…Why did the financing dry up? For months, short-sellers were convinced that Lehman’s real-estate losses were bigger than it had acknowledged. As more bad news about the real estate market emerged, including the losses at Freddie Mac and Fannie Mae, this view spread….Lehman’s costs of borrowing rose and its share price fell. With an impending downgrade to its credit rating looming, legal restrictions were going to prevent certain firms from continuing to lend to Lehman.

Again can you say housing….It all goes back to people trying to turn sub-prime mortgages and Lehman and Fannie and Freddie and everyone else sports fans are caught holding the bag. Why did this happen? Because in Bush’s first term, it was politically expedient to push home ownership especially in light of the opportunity due to de-regulation.

How about A.I.G.
Here it is…
A.I.G. had to raise money because it had written $57 billion of insurance contracts whose payouts depended on the losses incurred on subprime real-estate related investments. While its core insurance businesses and other subsidiaries (such as its large aircraft-leasing operation) were doing fine, these contracts, called credit default swaps (C.D.S.’s), were hemorrhaging.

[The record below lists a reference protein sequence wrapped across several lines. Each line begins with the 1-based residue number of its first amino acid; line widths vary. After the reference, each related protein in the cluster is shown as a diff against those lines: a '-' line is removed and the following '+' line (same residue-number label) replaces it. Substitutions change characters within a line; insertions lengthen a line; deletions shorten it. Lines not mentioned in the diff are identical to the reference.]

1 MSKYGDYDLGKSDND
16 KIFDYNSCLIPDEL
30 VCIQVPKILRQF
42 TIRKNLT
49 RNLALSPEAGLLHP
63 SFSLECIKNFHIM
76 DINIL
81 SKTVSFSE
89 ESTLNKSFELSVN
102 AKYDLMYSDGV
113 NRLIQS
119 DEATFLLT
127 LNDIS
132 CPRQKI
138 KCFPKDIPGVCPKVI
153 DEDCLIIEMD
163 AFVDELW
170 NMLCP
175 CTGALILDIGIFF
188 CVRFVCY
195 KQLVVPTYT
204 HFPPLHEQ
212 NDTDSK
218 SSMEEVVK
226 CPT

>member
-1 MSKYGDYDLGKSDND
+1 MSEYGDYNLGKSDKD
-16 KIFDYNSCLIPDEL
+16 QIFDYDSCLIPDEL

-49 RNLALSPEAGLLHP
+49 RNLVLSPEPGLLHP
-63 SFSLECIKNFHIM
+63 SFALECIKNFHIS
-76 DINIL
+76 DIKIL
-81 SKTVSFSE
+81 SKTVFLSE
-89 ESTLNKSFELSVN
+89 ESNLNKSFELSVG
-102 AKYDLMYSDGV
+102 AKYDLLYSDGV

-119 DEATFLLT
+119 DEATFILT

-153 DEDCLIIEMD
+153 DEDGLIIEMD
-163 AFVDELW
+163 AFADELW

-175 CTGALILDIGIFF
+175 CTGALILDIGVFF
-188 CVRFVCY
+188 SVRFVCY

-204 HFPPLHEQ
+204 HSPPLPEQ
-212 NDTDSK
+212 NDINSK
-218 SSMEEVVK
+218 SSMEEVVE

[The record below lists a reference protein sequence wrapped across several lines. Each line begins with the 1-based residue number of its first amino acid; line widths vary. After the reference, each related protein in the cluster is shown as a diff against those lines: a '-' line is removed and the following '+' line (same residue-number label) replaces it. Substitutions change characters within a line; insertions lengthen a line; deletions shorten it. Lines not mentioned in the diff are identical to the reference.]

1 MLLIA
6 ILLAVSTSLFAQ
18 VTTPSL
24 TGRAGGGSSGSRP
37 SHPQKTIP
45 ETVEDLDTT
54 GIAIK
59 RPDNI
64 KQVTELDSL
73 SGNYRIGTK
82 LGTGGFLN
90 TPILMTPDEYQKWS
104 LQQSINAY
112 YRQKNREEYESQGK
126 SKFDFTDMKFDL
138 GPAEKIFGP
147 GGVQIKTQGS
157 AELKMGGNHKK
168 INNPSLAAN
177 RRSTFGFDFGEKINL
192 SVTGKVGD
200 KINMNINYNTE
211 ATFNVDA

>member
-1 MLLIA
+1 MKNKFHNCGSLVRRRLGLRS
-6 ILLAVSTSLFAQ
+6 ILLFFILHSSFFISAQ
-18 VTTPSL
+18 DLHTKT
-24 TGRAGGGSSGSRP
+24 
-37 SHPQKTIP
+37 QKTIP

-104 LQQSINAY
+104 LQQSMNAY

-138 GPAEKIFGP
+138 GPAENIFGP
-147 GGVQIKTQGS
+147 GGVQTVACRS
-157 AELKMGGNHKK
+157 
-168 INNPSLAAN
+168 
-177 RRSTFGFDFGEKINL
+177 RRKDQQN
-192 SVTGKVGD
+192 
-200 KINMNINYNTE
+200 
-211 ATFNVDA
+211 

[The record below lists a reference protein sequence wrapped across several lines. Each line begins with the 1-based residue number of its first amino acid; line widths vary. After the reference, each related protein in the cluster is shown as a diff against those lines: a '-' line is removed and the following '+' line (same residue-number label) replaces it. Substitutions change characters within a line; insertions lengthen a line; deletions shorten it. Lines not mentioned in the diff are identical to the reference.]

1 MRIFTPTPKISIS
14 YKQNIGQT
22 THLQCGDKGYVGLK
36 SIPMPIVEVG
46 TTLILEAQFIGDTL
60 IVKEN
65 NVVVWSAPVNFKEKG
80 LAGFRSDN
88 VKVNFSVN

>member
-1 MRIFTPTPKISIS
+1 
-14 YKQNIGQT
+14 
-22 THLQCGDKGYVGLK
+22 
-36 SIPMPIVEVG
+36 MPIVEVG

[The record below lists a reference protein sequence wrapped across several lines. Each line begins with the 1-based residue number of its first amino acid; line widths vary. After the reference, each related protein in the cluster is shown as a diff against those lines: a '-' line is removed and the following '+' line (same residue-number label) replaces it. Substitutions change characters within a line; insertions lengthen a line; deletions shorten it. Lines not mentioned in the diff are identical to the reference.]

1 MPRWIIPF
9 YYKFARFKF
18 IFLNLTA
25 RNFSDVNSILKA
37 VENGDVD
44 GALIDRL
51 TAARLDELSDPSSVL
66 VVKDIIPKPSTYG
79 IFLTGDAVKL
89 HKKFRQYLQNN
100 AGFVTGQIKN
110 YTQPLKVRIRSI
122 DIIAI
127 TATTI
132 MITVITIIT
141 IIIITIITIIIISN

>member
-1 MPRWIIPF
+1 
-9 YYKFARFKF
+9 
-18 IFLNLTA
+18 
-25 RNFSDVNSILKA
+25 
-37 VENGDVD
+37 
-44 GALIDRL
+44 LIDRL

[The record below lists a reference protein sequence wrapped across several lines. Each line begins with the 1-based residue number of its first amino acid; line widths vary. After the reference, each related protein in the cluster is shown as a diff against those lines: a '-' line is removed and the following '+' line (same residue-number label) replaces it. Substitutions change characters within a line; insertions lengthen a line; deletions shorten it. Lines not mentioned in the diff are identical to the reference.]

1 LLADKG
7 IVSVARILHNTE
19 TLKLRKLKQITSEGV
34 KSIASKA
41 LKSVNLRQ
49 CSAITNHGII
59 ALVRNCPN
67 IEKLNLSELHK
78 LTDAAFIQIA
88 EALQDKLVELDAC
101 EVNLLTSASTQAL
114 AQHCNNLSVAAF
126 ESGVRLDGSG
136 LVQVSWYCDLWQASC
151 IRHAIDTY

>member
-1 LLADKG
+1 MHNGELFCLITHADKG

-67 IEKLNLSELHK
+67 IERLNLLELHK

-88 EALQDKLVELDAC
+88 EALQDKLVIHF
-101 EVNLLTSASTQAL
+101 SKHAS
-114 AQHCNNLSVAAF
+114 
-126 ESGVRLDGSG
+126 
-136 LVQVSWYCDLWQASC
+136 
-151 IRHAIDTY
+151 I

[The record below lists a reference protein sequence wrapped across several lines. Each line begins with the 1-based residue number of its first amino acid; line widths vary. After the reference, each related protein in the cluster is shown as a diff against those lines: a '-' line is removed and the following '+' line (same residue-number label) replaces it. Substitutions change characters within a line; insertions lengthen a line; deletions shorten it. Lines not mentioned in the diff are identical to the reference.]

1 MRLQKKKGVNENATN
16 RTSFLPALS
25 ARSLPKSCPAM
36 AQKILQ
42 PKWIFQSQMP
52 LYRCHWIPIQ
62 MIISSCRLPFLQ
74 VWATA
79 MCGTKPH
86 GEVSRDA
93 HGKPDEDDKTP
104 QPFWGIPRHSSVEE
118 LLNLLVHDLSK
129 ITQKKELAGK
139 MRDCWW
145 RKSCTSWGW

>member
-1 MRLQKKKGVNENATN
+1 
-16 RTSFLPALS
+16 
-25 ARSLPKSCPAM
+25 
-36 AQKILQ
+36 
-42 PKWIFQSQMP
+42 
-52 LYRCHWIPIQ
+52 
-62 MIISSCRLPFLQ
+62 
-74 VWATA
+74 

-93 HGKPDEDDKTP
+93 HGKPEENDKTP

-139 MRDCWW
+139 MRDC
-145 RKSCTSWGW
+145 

Why did this housing market problem happen?
People took too much risk and believed that something had changed in housing and therefore prices would never go down. This was a really stupid idea based in wishful thinking. The only way we could have believed this was that when all these sub-prime variable mortgage loans came due there would be INFINITE DEMAND for houses. But instead, there was a glut of houses and very little demand. Why so little demand? Low wages.

So why did people choose to believe what amounts to self-deception?
Greed and because de-regulation allowed them to do it. To do what, to put all of us at risk for the big bucks.